(2) Does the Court exercise appellate jurisdiction against an administrative decision of the executive to grant a contract and take upon itself the responsibility to make contracts itself In other words, will the Court run the administration for the executive? How far can the Court probe when there is no charge of mala fides or oblique motive? The grievance of the appellant Society, a State level Corporation, is that its bid was the lowest and yet the contract has been entrusted to respondent No. 6 Company. It transpires from the affidavits that the contract was entrusted to respondent No. 6 Company for a sum of Rs. 37,10,70.561.00/- though the appellant was prepared to execute the work for about Rs. 6 crores less. Counsel for the appellant has declared that the decision to award the contract to respondent No. 6 Company is not being challenged on the ground of mala fides, but is being challenged only on the ground that it is arbitrary. It is argued that having regard to the fact that the appellant Society has executed numerous works satisfactorily in the past, the contract should have been awarded to the appellant Society particularly having regard to the fact that the acceptance of its bid would have resulted in a saving of about Rs. 6 crores. The jurisdiction of this Court in a matter of this nature is understandably circumscribed. This Court will not sit in appeal against the administrative decision to award or not to award a contract and substitute its own decision for the decision taken by the State Government. The decision to award contract to respondent No. 6 Company can be quashed and set aside provided and only provided it is established that the decision is arbitrary and discriminatory so as to attract Article 14 of the Constitution of India. We are not prepared to say that merely because the lowest bid is not accepted, the decision is rendered arbitrary. We are also not prepared to say that a saving of about Rs. 6 crores is a consideration which should have weighed with the State Government. In fact it would appear that completion of the work in an efficient and satisfactory manner at the earliest and within the stipulated time limit is of much greater importance having regard to the nature of the work and its impact on the National economy not to speak of the economy of the State. It is a part of the work related to the Narmada Project. It is a very important link in the chain of works to be executed in connection with the main work. It is no doubt true that global tenders for the main work have yet to be invited. It, however, stands to reason that meanwhile works which are capable of being completed are executed. The Nation can ill afford to waste a moment of national time in the execution of a project of this magnitude which can (1) augment the agricultural capability of the Nation, (2) add thousands of tons of grain to the National granary (3) bring a smile on the faces of thousands of cultivators, (4) bring food nearer to the hungry mouths of thousands of citizens and thus alter the economic profile of the entire Nation. If the matter is examined from this perspective and it is realised that respondent No. 6 Company has executed numerous large projects satisfactorily even at an international level against global competition and has vast experience and can reasonably be trusted to execute the work in the best possible manner in the shortest possible time, it would be evident that a charge of arbitrariness cannot be conscientiously levelled. A glance at annexure 'II' to the affidavit sworn by Shri S. K. Jain, a Director of respondent No. 6 Company, on December 16, 1980 reveals that the Company has on its permanent rolls 2965 technicians and employs about 8,000 workers on project sites. The Company has got branches at Bangalore, Lucknow and Baghdad and Project Offices at Rishikesh, Kudremukh, Tehri and Navagam (Baroda). And Annexure 'A' goes to show that the Company has completed 12 major works in the last five years. The largest work was in respect of a contract of Kudremukh Iron Ore Co. Ltd. for a sum of 120 million rupees. Next in importance is the construction of Veerbhadra Barrage and erection of gates at Rishikesh for 110 million rupees. These are only 2 of the 12 works listed in Annexure 'A'. Annexure 'B' shows that it has on hand 4 large works in India and 2 abroad. One of the two contracts is the contract relating to Sewarage Net Work in Iraq at a cost of 1500 million rupees. The next in importance is a contract relating to West Bank Trunk Sewer at Baghdad in Iraq involving a cost of 150 million rupees. One of the four contracts in India is for Tehri Division Tunnel in U. P. at a cost of 200 million rupees. As against this the averments made in para 2 of the petition show that the appellant Society (petitioner) has so far executed seven relatively minor works and only one major work. The value of the seven minor works ranges between 1.6 million rupees to 35.5 million rupees. The remaining one which is the larger was valued at 1353 million rupees. The affidavit-in-reply (see para 6) sworn by Shri I. M. Shah, Chief Engineer (Narmada) on 15th December, 1980 (page 72) shows that out of these contracts the work relating to Kadana Dam valued at 14 million rupees had to be withdrawn as the appellant was unable to execute it within the stipulated time. It further shows that progress of the work relating to Damanganga Dam valued at 35.5 million rupees was slow (it was 66% of the stipulated quantity). Besides, in regard to the manpower resources, Annexure 'A' shows that respondent No. 6 Company employs 45 Civil Engineers, 10 Mechanical Engineers, 10 Electrical Engineers etc. As against this, the technical staff available with the appellant Society, as per the information supplied by it to the State Government, consists of 6 technically qualified Engineers, only one of whom is an Engineering graduate (remaining five being mere Diploma holders). The affidavit sworn by Shri 1. M. Shah, Chief Engineer (Narmada) and Joint Secretary to the Government of Gujarat Irrigation Department, on December 15, 1980 shows that the Secretary (Irrigation) had prepared a note in which the details regarding the works carried out by the respective-contractors were given and had opined that if the work was to be executed in a time-bound manner the Government should be prepared to spend some more amount and award the contract to respondent No. 6 in preference to the appellant Society. Reliance was also placed on the circumstance that the appellant Society had not been able to complete some projects within time and the work was delayed. It is not necessary or proper for us to launch an investigation into the causes of the delay in order to ascertain who was at fault. The decision of the Government is built on the consideration as regards the satisfactory and speedy completion of the work. Under the circumstances, it can not be said that the State Government has acted arbitrarily. It is not necessary to advert to details pertaining to the course of events or to the correspondence exchanged with the officials of the State Government. Nor is it necessary to dwell on a number of trivial matters in respect of which averments have been made in the petition and controverted by the other side. Having regard to the aforesaid larger perspective it cannot be said that the State Government has acted arbitrarily. In fact the State Government might well have been accused of sacrificing National interest for the sake of saving a couple of crores of rupees if it had not realised the significance of and the nature of the work which was to be executed and its Importance in the National life.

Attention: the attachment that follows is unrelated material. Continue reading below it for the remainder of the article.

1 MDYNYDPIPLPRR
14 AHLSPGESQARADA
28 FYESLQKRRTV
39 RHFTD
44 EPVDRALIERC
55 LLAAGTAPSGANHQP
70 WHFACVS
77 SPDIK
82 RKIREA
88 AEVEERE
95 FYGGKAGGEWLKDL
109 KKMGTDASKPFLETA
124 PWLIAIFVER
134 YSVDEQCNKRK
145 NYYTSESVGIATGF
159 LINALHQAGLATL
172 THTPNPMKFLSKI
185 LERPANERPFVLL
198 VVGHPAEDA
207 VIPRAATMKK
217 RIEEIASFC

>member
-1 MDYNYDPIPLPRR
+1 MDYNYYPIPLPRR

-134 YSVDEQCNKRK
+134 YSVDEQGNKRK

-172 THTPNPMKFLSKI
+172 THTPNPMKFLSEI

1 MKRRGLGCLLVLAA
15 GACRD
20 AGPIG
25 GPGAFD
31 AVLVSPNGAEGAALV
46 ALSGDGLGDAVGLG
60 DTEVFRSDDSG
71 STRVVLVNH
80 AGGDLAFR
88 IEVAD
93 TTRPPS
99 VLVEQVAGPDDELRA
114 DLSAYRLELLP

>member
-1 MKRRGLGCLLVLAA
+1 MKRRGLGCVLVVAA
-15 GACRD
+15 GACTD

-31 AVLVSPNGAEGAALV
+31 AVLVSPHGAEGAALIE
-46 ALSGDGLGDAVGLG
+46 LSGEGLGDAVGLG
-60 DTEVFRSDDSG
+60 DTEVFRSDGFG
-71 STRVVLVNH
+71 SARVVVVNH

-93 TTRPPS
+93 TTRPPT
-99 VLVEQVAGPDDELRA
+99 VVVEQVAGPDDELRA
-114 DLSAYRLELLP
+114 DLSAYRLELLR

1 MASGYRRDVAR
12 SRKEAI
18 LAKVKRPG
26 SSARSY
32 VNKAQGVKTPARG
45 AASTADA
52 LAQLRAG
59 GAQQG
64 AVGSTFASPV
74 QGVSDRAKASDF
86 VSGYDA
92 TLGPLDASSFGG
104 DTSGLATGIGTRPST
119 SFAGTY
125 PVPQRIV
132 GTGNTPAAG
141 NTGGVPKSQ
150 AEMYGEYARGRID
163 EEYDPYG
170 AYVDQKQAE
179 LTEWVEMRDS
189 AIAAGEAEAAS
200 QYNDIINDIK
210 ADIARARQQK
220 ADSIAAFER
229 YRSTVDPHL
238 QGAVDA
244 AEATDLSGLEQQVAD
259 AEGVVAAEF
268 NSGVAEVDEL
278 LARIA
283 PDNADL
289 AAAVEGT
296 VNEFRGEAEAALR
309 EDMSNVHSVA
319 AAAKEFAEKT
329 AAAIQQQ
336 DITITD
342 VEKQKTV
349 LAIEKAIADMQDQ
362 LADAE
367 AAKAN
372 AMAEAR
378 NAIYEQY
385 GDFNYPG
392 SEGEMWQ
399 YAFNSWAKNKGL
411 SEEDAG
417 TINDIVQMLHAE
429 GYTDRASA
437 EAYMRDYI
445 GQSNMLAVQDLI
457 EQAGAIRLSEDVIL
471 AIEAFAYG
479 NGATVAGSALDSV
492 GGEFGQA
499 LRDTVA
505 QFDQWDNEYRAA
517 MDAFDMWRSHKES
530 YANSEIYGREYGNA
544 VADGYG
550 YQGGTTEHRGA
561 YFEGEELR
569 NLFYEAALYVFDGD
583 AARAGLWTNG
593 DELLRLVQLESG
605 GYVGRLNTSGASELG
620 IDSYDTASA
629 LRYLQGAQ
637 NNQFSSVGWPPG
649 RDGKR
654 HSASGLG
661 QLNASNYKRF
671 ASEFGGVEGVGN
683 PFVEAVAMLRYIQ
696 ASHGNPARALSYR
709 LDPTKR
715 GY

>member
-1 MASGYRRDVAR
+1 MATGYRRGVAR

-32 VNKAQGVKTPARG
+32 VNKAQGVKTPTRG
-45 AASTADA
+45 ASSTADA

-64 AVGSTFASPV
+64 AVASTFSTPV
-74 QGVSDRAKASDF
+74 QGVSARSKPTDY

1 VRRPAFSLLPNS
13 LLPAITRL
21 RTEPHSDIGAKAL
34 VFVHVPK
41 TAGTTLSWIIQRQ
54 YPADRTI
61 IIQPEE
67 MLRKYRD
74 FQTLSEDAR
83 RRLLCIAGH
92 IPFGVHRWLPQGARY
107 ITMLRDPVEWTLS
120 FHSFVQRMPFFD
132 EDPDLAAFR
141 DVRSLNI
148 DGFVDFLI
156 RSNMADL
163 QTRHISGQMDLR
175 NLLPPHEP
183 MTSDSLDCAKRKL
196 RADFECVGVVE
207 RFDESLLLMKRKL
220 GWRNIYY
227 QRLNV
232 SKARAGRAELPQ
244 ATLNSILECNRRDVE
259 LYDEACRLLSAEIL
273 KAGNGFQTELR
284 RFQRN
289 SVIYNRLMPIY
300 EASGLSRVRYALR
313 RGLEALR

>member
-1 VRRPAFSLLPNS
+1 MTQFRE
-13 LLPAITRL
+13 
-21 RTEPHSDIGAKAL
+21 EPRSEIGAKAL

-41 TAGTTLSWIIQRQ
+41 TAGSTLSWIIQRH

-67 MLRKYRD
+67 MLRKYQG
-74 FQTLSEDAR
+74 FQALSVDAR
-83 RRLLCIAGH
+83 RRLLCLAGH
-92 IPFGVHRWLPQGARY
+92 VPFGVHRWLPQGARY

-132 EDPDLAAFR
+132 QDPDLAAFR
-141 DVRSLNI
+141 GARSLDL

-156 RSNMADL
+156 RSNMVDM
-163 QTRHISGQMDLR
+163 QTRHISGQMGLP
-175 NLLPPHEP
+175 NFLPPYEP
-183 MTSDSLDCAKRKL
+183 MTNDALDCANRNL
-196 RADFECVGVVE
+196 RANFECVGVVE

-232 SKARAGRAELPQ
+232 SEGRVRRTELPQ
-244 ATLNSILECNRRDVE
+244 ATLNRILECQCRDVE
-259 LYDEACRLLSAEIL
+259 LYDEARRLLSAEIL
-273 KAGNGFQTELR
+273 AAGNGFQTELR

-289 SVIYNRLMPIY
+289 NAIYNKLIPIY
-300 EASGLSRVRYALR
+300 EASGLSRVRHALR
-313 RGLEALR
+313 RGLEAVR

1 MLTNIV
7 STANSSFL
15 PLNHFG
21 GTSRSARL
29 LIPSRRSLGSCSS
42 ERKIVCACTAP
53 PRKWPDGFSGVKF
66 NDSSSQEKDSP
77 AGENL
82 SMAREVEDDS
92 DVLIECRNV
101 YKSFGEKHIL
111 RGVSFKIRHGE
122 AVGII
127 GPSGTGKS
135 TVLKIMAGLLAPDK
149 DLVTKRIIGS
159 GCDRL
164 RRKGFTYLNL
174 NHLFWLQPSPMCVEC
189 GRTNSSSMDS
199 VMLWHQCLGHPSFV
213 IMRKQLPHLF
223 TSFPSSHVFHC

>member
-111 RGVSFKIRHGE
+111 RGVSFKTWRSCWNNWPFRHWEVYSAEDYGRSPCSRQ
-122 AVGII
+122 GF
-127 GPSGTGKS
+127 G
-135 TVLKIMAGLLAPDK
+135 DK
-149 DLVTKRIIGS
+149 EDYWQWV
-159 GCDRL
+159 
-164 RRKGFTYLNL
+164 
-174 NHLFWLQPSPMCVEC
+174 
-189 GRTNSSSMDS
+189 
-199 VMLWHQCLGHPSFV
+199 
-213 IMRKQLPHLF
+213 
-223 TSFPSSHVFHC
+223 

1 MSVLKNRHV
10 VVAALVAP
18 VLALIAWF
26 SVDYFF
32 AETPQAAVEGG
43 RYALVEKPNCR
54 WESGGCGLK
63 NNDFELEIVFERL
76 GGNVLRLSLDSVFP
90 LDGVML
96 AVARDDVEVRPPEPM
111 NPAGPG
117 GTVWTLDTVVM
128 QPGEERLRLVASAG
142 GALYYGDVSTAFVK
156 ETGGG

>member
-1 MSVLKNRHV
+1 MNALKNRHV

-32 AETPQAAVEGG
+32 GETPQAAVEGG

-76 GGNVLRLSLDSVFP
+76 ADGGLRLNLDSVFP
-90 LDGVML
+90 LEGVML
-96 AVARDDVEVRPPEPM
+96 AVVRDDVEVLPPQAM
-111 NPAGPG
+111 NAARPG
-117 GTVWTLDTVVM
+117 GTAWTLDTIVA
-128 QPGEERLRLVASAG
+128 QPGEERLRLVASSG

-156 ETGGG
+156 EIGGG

2. We see no substance in the appeal. It fails and is dismissed summarily.

3. The learned counsel for the appellant applies for a certificate of fitness to appeal to the Supreme Court of India. In our opinion the matter does not involve any substantial question of law of public importance which needs to be decided by the Supreme Court of India. The request for certificate is, therefore, refused.

4. The learned counsel for the appellant applies for continuation of the interim relief. In our opinion, it would be undesirable to continue the interim relief for apart from the fact that according to the affidavit filed on behalf of respondent No. 6 the Company is incurring a daily loss of Rs. 50,000/-, the loss to the National interest is so immense that the matter would not brook a day's delay. It must also be realised that there is no prejudice to the appellant. If the appellant Society ultimately succeeds it will get the benefit of whatever work has been executed by respondent No.6 company till then. We, therefore do not consider it proper to extend the interim relief even by a day. The request is, therefore, refused.

5. Order accordingly.